There is a continuing debate about what makes a great salesperson. Like all debates, there are differing perspectives. Having recently done some work on the subject, there is an interesting comparison and correlation between the sales and customer view of the debate.
Read any sales-related website or LinkedIn Sales Group and a frequent question that comes up in a variety of forms is “What makes a great salesperson”. People bang on about all sorts of things that today’s sales superstar has to do or think.
Interestingly, the perspective is almost always from the sales end of the relationship and rarely from the customer’s end. As ultimately it’s the customer who decides whether or not to buy and from who, their view is critical and therefore it’s a question that needs some careful thought.
The sales perspective
Some time ago I wrote an article in this blog called “Ten attributes of today’s great sales people”. Looking back at that article, to some degree I had fallen into the same trap.
At the time I highlighted the following as the attributes of today’s successful salespeople:
- Natural curiosity and listening
- Genuine focus on the customer’s success
- Detachment from the outcome
- Gravitas and business sense
- A give to get philosophy
- Their sales process adds value
- Insight to help clients
- Belief in their organisation
- Never stop learning
The customer perspective
I’ve recently been doing some work for a client that took me to some research carried out by the HR Chally Group. Their research identified seven attributes of a successful salesperson – from the customer’s perspective.
Those seven attributes were:
- Personally manages my satisfaction
- Understands our business
- Is a customer advocate
- Is knowledgeable of applications
- Is easily accessible
- Solves our problems
- Is innovative in response to our needs
Do the perspectives match?
The interesting question then becomes how well the two sets of attributes match up, and are there any gaps that can be addressed to improve sales effectiveness? Here’s my take on how the two views correlate:
|Customer Perspective||Sales Perspective|
|Personally manages my satisfaction||Genuine focus on the customer’s success|
|Understands our business||Natural curiosity and learning, Gravitas and business sense|
|Is a customer advocate||Belief in their organisation|
|Is knowledgeable of applications||Detachment from the outcome, Insight to help clients|
|Is easily accessible|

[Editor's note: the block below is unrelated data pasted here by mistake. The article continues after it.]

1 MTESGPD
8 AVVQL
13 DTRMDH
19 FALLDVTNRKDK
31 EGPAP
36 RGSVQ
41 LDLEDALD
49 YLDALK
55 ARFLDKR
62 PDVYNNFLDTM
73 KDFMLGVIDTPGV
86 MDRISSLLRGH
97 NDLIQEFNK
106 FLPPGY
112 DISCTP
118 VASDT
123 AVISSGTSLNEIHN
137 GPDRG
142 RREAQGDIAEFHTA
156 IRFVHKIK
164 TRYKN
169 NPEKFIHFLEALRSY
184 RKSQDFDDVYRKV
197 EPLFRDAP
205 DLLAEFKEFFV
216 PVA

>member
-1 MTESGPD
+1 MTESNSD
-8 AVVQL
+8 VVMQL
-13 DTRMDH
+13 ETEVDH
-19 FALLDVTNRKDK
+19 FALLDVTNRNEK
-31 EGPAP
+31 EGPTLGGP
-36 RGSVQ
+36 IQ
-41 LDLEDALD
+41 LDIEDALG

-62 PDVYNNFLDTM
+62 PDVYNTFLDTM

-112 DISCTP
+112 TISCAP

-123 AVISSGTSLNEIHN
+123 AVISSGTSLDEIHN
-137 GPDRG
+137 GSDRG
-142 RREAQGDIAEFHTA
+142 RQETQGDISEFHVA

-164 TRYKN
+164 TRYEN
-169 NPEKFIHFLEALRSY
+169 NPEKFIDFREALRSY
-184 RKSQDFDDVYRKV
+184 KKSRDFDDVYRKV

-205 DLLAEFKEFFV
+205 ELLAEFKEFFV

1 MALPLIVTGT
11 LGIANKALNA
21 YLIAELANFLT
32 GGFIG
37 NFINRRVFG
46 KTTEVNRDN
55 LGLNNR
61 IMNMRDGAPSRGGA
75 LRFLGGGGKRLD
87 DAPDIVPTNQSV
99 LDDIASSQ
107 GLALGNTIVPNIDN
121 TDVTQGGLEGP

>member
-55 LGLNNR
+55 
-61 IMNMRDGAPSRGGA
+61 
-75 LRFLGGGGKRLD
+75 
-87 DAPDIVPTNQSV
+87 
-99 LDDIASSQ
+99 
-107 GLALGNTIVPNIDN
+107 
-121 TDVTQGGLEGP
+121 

|Solves our problems||A give to get philosophy, Analytical, Their sales process adds value|
|Is innovative in response to our needs||Analytical, Their sales process adds value, Never stop learning|
What can we learn?
While customers want a “Customer advocate”, sales people believe they need to believe in their organisations. What customers are looking for is a sales person who not only believes in their own organisation, but understands how to navigate it and get things done for the customer. They’re looking for an inside ally to champion their cause and ensure their success.
Knowledgeable of applications
Customers want to work with salespeople who understand what their products and services do and how they’re used. They expect their sales people to be domain experts in the application of the products and services to solve problems.
Easily accessible: Spookily sales people tend to take this for granted, but to your customer it’s important to them they know that if they want to get hold of you, they can. Now.
I can line up three sales attributes against this, but none totally capture the spirit of the customer need. Customers want to deal with sales people who think about the customer’s business and how it could work better. Not just in a cookie-cutter sort of way, but from a position of knowing the customer’s business and how to solve specific problems or exploit opportunities
In the mind of your customer, you could be an external source of value they are in a sense retaining to accomplish a task or fix a problem they either cannot do themselves, or do not wish to do themselves.
In a sense, they see your company as an outsourced department of their company, and they see you as the manager of that department.
Can you step up to that challenge? The rewards of doing so are immense.